Discussion of Joanna Woods-Marsden’s “Ritratto al Naturale”:
Questions of Realism and Idealism in Early Renaissance Portraits
“Find the painter who could be trusted to produce an acceptable image,” says Italian writer Matteo Bandello, however, the trick, according to Woods-Marsden, was to appease the commissioner. As portraiture became a norm within the spheres of the elite, artists were still pressured by their patrons to render these likenesses under an idealized guise. In rejecting mimesis, these representations were somewhat dishonestly embellished. Garish facial features were muted, distinguishing characteristics were accentuated, and depictions in profile harked back to ancient imperial images.
[Left] Andrea Mantegna, Portrait of Cardinal Lodovico Trevisano
c.1459-1469, Tempera on wood, 44 x 33 cm
Gemдldegalerie, Staatliche Museen, Berlin, Germany
[Right] Antonio Pisano (Pisanello), Portrait of Leonello d’Este
1441, Tempera on wood, 28 x 19 cm
Accademia Carrara, Bergamo, Italy
Andrea Mantegna, in example, with his “relentless realism” was dismissed as a proper portraitist. His sitters did not earnestly receive his brutally accurate illustrations. Contrariwise, the contemporary Antonio Pisanello captured his upper class clients “in heroic and panegyric terms.” Although Italian noblemen praised Flemish naturalism for its verisimilitude, they most assuredly preferred the pretentious and glorified flair of the Italians.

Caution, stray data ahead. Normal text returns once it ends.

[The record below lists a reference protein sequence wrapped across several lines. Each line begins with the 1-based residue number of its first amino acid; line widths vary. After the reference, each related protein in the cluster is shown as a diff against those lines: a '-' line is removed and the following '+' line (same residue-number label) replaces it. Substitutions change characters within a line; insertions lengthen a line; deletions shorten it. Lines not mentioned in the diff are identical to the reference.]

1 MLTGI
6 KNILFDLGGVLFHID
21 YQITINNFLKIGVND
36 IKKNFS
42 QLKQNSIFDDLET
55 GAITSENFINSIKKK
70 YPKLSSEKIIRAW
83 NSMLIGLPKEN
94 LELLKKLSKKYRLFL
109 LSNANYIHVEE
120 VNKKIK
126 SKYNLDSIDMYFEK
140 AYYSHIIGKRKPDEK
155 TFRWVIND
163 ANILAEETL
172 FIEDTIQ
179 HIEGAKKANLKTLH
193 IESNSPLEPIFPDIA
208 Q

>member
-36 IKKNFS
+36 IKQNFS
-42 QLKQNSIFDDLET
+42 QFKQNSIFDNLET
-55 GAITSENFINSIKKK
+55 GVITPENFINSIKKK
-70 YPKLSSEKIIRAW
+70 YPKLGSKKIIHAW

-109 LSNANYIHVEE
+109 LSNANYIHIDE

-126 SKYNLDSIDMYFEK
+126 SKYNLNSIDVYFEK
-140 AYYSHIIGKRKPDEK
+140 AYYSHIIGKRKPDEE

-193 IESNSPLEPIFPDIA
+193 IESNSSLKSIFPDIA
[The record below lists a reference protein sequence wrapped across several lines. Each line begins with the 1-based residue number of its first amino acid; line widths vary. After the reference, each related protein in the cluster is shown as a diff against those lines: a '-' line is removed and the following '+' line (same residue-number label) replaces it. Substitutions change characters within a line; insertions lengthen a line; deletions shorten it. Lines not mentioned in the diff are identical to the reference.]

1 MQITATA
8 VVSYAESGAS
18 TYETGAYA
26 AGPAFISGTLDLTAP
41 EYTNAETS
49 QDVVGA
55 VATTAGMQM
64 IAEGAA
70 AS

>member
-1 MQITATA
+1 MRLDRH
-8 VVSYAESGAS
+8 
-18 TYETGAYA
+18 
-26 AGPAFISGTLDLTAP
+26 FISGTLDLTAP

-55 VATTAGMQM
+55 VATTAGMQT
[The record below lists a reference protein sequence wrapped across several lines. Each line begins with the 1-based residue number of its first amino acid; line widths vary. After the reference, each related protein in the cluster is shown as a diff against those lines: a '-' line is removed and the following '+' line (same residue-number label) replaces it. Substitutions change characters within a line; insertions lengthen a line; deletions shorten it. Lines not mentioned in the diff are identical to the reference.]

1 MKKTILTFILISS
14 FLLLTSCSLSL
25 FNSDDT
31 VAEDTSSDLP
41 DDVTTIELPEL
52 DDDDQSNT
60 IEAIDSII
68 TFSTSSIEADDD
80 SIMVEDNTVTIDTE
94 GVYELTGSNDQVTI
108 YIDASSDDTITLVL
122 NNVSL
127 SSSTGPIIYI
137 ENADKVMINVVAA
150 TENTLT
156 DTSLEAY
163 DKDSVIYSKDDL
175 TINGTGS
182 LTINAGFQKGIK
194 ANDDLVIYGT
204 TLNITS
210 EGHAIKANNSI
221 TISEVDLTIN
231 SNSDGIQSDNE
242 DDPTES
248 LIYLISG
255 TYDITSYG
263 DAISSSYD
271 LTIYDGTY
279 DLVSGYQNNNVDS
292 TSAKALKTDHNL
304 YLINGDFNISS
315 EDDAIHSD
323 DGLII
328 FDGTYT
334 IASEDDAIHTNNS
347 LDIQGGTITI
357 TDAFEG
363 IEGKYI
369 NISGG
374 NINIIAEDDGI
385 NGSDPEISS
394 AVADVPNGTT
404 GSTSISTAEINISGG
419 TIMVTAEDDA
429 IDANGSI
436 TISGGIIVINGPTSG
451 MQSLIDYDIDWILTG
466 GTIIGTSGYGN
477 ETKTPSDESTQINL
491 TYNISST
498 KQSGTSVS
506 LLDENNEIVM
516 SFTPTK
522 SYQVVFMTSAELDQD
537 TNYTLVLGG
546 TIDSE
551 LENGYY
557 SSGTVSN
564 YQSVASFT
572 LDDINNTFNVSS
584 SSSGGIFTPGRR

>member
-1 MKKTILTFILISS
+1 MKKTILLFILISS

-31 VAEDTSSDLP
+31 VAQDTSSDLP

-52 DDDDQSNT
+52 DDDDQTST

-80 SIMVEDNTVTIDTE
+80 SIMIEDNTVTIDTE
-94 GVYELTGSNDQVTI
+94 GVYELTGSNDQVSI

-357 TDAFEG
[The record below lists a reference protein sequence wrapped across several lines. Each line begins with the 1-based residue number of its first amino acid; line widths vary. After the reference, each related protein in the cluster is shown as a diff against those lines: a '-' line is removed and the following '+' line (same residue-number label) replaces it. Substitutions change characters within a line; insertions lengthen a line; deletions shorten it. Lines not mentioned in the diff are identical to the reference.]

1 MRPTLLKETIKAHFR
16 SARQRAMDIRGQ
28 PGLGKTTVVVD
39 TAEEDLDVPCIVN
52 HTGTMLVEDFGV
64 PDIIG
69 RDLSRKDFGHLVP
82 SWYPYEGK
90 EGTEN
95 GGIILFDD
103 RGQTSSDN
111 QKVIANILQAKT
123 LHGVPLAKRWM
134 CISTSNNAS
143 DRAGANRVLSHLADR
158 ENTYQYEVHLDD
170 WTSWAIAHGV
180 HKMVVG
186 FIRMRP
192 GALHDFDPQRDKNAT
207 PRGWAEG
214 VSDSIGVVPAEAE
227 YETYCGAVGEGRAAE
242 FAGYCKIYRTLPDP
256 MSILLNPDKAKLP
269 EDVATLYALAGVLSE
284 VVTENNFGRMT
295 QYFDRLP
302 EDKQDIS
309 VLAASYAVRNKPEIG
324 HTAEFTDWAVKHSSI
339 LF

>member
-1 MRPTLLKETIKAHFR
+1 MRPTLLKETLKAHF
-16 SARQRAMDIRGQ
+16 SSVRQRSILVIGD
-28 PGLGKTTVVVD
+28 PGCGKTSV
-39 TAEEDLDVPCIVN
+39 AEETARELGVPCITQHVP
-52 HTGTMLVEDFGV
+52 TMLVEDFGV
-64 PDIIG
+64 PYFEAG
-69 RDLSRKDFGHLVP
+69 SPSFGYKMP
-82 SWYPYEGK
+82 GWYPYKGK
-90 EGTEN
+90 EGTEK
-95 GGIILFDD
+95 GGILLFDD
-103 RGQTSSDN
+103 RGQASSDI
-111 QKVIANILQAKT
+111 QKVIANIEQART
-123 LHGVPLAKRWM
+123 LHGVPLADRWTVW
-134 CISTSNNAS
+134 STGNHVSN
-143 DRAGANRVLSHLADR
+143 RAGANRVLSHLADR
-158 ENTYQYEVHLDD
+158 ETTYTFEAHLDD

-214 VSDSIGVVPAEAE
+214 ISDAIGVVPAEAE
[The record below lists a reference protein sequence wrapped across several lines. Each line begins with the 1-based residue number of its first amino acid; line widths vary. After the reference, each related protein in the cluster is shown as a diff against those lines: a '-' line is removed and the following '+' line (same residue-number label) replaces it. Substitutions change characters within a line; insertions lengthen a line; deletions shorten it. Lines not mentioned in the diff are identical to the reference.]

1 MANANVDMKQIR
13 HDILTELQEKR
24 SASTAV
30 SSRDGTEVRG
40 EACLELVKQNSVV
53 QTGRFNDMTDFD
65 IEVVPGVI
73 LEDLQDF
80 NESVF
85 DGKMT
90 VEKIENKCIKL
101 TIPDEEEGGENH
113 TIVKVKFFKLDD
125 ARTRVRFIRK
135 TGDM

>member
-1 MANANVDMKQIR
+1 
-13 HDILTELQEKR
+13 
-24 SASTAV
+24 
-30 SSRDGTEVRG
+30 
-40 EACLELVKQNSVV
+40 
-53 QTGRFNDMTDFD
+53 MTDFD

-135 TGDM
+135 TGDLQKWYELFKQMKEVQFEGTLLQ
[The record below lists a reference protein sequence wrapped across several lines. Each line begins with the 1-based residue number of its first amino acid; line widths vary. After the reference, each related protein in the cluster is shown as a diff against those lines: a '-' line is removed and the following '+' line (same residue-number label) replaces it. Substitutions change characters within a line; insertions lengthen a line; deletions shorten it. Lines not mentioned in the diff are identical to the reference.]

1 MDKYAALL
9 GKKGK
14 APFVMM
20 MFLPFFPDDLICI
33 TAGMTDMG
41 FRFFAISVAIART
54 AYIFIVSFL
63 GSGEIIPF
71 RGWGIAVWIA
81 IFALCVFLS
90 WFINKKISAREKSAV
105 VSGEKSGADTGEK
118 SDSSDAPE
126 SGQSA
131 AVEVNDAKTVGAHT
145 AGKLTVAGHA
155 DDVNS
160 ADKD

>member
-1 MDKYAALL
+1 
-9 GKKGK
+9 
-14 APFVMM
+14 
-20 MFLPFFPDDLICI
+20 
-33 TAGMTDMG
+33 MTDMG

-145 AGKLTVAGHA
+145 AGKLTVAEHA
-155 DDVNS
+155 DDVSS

Function must also be considered in the complete understanding of these works. Many portraits served as a means of propagandizing the reigns of these rulers. Adorning walls of palaces, castles and those of their allies, they also had a tendency to serve as surrogates in the absence of the sitter. Portraits worked to placate political ambitions and social magniloquence.